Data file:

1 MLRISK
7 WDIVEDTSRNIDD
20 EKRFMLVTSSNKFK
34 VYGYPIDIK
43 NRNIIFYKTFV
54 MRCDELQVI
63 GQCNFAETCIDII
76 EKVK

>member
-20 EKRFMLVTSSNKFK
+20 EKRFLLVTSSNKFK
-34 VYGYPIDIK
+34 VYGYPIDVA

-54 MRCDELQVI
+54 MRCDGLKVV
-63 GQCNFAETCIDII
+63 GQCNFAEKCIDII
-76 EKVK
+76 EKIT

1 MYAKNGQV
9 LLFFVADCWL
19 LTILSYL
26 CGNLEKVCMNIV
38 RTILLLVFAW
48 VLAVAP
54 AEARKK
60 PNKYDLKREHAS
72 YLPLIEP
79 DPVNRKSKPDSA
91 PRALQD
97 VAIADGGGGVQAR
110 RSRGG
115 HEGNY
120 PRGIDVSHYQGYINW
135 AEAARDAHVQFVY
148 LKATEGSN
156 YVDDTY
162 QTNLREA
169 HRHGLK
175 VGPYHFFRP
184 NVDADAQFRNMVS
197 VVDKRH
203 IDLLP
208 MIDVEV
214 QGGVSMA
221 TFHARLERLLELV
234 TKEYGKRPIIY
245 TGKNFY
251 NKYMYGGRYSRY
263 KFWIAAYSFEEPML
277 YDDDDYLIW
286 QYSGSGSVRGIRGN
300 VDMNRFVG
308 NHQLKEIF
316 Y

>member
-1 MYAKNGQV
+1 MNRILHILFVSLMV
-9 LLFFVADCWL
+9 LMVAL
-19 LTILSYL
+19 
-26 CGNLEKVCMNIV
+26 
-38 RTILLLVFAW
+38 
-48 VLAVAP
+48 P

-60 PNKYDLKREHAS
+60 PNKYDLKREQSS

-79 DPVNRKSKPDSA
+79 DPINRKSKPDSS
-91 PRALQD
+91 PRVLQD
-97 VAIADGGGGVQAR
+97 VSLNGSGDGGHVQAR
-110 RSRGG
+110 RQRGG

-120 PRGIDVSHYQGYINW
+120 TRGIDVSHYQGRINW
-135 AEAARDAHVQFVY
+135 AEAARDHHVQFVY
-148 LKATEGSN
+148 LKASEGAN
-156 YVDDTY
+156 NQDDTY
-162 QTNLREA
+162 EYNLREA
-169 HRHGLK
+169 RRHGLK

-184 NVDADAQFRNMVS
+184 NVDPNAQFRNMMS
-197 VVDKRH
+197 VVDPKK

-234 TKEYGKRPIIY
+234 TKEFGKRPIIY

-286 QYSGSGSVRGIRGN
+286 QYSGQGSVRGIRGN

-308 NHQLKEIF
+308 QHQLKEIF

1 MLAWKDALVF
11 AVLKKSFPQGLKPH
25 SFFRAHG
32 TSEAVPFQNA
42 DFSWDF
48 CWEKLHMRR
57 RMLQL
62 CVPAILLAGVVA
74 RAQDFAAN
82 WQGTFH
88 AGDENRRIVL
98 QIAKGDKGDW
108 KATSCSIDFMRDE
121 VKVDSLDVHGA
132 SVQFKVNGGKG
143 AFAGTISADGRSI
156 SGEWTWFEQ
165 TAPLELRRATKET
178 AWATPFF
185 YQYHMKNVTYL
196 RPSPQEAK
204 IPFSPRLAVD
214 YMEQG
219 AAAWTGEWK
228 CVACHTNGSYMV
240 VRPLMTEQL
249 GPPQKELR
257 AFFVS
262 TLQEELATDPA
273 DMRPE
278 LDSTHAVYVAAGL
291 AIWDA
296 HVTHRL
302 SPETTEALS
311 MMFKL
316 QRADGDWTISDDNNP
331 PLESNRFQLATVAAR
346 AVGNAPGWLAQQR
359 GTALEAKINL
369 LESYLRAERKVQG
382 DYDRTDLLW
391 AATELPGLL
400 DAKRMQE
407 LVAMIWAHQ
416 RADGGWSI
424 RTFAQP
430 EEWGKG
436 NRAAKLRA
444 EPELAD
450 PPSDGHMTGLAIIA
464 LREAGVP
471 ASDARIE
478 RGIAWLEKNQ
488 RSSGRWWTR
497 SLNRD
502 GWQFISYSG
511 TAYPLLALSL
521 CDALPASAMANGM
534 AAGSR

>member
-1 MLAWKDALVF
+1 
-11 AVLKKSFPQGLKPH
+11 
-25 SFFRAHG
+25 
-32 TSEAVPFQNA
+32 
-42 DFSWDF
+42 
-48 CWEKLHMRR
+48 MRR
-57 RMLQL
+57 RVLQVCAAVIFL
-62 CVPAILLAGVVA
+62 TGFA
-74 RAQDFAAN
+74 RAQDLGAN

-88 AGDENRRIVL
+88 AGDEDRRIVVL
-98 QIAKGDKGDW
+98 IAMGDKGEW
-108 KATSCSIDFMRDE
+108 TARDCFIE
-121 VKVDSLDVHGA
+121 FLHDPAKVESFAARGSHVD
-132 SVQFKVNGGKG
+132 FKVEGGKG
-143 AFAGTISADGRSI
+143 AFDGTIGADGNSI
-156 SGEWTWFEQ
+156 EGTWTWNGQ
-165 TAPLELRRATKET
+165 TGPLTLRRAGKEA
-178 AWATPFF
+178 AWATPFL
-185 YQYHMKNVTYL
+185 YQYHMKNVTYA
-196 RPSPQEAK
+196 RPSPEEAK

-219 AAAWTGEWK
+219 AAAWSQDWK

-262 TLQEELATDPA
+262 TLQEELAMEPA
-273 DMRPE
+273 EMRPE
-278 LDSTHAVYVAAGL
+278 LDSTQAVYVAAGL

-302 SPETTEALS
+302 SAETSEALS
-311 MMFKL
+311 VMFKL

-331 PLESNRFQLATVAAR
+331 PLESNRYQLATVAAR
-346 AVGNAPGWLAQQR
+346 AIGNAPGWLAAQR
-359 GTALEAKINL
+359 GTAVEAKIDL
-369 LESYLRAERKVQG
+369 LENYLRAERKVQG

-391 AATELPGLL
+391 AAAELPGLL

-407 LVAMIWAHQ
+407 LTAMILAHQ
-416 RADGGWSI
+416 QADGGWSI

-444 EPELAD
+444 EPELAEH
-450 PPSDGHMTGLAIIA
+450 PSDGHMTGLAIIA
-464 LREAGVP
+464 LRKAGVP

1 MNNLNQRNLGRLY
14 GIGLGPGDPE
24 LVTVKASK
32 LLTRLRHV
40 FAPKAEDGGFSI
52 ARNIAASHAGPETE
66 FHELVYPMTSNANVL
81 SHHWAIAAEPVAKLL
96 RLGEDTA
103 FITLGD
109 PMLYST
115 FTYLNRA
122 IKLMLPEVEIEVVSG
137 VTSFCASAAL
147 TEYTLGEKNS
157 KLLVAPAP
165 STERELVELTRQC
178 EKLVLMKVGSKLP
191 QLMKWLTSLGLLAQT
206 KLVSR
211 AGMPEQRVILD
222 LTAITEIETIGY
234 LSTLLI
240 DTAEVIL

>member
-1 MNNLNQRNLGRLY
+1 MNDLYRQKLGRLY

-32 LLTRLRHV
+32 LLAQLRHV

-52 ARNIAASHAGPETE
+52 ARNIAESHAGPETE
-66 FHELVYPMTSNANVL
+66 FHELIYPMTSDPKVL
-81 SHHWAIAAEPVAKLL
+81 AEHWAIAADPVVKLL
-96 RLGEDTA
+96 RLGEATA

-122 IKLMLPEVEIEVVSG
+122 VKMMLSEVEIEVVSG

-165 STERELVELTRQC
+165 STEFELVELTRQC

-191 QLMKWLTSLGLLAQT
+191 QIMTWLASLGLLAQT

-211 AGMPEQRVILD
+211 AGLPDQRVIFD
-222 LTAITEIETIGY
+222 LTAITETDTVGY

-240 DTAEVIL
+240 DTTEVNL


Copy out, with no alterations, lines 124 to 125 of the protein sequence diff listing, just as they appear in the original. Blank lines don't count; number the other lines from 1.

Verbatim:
219 AAAWTGEWK
228 CVACHTNGSYMV